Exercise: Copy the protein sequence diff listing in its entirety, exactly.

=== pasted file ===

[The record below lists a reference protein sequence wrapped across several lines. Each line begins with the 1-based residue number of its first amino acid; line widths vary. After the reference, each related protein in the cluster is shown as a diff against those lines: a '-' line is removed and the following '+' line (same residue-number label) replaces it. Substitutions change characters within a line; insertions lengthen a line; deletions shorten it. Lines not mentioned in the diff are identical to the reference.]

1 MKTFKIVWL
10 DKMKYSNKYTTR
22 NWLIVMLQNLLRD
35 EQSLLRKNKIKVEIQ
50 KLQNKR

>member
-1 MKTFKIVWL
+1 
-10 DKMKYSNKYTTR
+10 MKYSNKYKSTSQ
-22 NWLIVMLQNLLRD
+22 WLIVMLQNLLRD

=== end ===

[The record below lists a reference protein sequence wrapped across several lines. Each line begins with the 1-based residue number of its first amino acid; line widths vary. After the reference, each related protein in the cluster is shown as a diff against those lines: a '-' line is removed and the following '+' line (same residue-number label) replaces it. Substitutions change characters within a line; insertions lengthen a line; deletions shorten it. Lines not mentioned in the diff are identical to the reference.]

1 MKTFKIVWL
10 DKMKYSNKYTTR
22 NWLIVMLQNLLRD
35 EQSLLRKNKIKVEIQ
50 KLQNKR

>member
-1 MKTFKIVWL
+1 
-10 DKMKYSNKYTTR
+10 MKYSNKYKSTSQ
-22 NWLIVMLQNLLRD
+22 WLIVMLQNLLRD